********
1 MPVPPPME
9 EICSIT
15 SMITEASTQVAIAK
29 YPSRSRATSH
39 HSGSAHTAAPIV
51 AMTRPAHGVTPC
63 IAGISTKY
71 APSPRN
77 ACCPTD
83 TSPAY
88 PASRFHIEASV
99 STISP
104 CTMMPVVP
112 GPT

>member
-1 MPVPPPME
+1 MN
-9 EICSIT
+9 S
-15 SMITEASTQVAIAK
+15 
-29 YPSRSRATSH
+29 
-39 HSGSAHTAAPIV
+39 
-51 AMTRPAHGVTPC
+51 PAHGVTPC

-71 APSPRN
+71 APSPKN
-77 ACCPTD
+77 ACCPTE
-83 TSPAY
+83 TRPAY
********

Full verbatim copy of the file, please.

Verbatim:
1 MPVPPPME
9 EICSIT
15 SMITEASTQVAIAK
29 YPSRSRATSH
39 HSGSAHTAAPIV
51 AMTRPAHGVTPC
63 IAGISTKY
71 APSPRN
77 ACCPTD
83 TSPAY
88 PASRFHIEASV
99 STISP
104 CTMMPVVP
112 GPT

>member
-1 MPVPPPME
+1 MN
-9 EICSIT
+9 S
-15 SMITEASTQVAIAK
+15 
-29 YPSRSRATSH
+29 
-39 HSGSAHTAAPIV
+39 
-51 AMTRPAHGVTPC
+51 PAHGVTPC

-71 APSPRN
+71 APSPKN
-77 ACCPTD
+77 ACCPTE
-83 TSPAY
+83 TRPAY